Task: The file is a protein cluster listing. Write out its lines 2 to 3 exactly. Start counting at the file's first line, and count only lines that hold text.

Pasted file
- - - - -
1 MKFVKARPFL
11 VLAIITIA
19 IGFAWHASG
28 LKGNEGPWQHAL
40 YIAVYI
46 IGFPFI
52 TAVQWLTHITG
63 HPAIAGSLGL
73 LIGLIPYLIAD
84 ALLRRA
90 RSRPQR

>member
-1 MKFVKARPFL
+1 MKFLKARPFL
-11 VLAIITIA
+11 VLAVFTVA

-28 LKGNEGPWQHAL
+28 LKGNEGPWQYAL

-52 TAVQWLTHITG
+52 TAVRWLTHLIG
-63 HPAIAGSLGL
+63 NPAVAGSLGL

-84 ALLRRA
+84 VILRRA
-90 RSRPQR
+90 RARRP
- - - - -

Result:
11 VLAIITIA
19 IGFAWHASG